– Antonis H. Diamataris – Publisher/Editor of The National Herald
The unemployment statistics released recently for Europe will supply all political parties with ample material to manipulate.
Even the Greek government can claim that at last something is happening as the economy continues to fight for its life.
Regardless of any political exploitation of the subject, the substance of the report is whether the country can turn the economic page before there is a social explosion.
The figures are depressing: 27 percent unemployment in August: even though it remained stable from the previous month, it was up from 25.5 percent last August, or higher by 88,242 people.
But the risk of a bitter harvest – literally – stems from the continuing leaps of in the unemployment rate among young people, from 58.2 percent last year for those under the age of 25, to 60.6 percent now, with particularly high rates for women.
There was some “positive” news: the economy declined by “only” 3 percent over the past year, as opposed to the 6.7 percent year-on-year drop last year
Nobody can be happy with shrinkage of 3 percent, but at least it’s something to perhaps feel a little better about.
But such levels of economic contraction, or even much smaller declines, will not contribute to solving the country’s main challenge: cutting youth unemployment markedly. And that can lead to uncontrollable situations.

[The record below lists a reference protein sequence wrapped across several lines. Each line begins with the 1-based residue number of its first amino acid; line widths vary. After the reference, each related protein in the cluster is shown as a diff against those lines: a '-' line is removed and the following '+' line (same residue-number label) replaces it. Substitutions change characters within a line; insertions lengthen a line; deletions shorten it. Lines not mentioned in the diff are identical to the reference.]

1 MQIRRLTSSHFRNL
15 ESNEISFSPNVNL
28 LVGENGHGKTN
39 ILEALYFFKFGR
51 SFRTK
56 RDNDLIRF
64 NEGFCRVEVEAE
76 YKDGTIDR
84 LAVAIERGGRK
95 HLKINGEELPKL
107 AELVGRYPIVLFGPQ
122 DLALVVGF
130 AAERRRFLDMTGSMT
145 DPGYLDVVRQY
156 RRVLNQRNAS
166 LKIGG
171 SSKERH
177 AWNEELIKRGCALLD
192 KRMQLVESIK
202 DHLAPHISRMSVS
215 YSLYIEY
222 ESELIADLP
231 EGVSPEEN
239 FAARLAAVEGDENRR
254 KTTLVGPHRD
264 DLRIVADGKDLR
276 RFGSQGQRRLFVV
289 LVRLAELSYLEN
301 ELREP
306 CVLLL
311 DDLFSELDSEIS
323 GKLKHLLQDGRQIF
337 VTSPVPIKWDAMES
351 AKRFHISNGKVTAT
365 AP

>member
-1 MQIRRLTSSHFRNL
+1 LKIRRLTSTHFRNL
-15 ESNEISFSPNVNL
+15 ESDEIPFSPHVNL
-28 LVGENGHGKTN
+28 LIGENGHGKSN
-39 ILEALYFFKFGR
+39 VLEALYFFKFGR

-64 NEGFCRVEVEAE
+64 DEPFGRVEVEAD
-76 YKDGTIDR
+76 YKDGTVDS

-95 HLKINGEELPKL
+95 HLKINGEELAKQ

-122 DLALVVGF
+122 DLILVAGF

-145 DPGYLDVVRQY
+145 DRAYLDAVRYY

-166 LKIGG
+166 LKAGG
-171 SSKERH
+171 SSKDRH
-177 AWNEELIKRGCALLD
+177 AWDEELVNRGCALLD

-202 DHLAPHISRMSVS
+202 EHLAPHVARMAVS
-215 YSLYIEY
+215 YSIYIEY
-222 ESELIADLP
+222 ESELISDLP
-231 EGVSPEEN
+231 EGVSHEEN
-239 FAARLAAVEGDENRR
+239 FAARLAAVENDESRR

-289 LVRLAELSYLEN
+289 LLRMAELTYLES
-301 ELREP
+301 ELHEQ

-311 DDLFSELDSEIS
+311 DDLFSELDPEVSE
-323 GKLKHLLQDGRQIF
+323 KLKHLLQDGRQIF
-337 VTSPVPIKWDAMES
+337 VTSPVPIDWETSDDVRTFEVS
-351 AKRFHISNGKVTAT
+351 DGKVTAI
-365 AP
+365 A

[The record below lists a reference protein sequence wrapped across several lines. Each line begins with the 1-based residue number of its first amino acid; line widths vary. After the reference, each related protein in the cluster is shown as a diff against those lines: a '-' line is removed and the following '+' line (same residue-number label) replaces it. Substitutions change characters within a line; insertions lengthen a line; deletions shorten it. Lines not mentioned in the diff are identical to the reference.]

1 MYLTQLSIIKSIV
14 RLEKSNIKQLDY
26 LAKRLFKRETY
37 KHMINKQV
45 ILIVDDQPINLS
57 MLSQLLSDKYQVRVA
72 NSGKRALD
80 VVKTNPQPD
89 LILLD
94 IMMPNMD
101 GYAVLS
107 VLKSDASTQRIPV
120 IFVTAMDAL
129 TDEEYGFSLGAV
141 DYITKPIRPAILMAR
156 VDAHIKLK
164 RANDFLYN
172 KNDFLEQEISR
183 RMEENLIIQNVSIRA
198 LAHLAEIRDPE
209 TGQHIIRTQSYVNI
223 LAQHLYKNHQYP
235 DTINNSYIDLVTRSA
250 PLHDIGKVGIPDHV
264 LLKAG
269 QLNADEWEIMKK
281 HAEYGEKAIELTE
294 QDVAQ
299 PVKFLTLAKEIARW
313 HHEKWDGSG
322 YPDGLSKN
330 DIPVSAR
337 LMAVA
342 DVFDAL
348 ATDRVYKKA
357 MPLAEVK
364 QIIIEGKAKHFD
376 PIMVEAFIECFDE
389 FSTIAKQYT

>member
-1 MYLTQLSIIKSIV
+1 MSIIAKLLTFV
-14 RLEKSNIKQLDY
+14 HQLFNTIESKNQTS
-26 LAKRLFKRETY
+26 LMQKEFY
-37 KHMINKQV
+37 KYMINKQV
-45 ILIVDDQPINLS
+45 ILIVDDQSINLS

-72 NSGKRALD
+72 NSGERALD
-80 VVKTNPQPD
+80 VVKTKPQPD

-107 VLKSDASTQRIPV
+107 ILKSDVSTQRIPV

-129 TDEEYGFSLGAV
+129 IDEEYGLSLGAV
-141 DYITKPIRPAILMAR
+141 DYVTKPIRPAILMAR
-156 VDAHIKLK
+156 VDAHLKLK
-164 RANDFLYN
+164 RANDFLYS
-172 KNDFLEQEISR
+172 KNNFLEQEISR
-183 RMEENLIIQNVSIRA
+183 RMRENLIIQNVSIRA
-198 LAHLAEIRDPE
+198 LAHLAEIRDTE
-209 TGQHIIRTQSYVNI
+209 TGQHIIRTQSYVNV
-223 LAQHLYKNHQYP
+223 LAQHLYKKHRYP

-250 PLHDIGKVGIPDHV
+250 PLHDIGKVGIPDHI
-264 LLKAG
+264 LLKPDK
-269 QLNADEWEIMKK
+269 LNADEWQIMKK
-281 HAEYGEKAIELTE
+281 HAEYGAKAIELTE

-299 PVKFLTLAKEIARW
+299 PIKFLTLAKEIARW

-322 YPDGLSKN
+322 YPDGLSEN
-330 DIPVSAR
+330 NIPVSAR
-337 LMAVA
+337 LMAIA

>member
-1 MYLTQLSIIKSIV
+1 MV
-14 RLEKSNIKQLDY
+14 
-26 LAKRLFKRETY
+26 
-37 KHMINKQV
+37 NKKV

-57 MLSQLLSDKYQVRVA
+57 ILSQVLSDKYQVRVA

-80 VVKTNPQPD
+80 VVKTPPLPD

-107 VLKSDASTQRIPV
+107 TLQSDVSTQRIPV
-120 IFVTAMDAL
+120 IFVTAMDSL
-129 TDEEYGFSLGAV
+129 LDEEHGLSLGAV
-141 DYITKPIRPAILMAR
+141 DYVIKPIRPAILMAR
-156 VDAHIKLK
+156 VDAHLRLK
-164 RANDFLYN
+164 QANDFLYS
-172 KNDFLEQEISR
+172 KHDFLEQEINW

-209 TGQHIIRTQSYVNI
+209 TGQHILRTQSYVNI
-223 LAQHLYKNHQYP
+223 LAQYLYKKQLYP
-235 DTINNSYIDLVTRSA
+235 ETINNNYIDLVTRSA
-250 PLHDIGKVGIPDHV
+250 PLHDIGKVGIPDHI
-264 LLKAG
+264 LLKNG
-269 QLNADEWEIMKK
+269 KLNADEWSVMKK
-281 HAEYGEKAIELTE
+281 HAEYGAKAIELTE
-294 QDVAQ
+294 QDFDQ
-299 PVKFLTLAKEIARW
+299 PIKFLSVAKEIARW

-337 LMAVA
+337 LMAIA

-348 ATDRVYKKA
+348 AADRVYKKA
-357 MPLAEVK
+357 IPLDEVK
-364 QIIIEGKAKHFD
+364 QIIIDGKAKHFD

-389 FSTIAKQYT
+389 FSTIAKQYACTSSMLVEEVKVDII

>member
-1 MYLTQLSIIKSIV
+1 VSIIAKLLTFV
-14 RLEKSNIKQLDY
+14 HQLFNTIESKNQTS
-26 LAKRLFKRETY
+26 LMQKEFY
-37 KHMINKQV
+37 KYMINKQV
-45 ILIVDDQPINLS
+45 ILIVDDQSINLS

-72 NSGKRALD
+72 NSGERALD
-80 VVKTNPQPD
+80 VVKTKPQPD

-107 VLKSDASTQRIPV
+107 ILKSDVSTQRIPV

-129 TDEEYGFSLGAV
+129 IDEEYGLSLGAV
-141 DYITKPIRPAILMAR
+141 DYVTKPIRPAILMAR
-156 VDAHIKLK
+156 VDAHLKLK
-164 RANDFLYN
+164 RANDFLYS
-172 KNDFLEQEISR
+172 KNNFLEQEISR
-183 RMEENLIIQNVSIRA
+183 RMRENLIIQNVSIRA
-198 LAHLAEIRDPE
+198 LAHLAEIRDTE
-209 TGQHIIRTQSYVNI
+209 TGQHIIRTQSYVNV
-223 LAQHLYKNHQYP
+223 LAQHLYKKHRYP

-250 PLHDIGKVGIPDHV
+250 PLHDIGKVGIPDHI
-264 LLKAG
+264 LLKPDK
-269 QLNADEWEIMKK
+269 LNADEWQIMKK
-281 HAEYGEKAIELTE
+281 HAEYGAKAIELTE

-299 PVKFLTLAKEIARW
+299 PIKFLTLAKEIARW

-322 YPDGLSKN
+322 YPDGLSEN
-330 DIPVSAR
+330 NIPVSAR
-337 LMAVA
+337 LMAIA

So what Greece needs is not slower shrinkage, but growth, a rapid rise in economic activity to quickly absorb the unemployed, something which is not in sight, not even a fantasy yet.
A key reason is that not enough deep structural reform has taken place.
Greek society has shown admirable patience and understanding over the past four years, perhaps due to a sense of guilt, knowing well that the citizens also bear responsibility for how the country came to reach such dire straits.
Will the people continue to show the same understanding for much longer or will they take a gamble of historical proportions with a SYRIZA government?
The latest poll shows that despite what has happened recently, support for Golden Dawn remains steady and that has a lot to do with unemployment rates.
And if someone is exposed as a member of Golden Dawn, how likely is it that he will abandon them later if there is a slight improvement in the economy?
That is why I posed the question whether a likely improvement in the economy will occur in time to prevent disorder or keep some “crazy person with a gun” from provoking the beginning of an internal conflict, as Nikos Konstandaras recently wrote in The New York Times.
Recent events show that the Eurozone and Greece are marching in opposite directions since the structural changes are not taking place quickly enough and unemployment continues to break historical records. It remains unclear whether there is still room for a sense of common cause to take hold.